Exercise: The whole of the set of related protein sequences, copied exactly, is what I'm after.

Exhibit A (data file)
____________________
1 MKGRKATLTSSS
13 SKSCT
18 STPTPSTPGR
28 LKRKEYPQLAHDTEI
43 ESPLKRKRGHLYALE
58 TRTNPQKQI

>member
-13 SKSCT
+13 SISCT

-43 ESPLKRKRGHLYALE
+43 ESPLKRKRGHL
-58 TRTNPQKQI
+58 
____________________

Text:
1 MKGRKATLTSSS
13 SKSCT
18 STPTPSTPGR
28 LKRKEYPQLAHDTEI
43 ESPLKRKRGHLYALE
58 TRTNPQKQI

>member
-13 SKSCT
+13 SISCT

-43 ESPLKRKRGHLYALE
+43 ESPLKRKRGHL
-58 TRTNPQKQI
+58 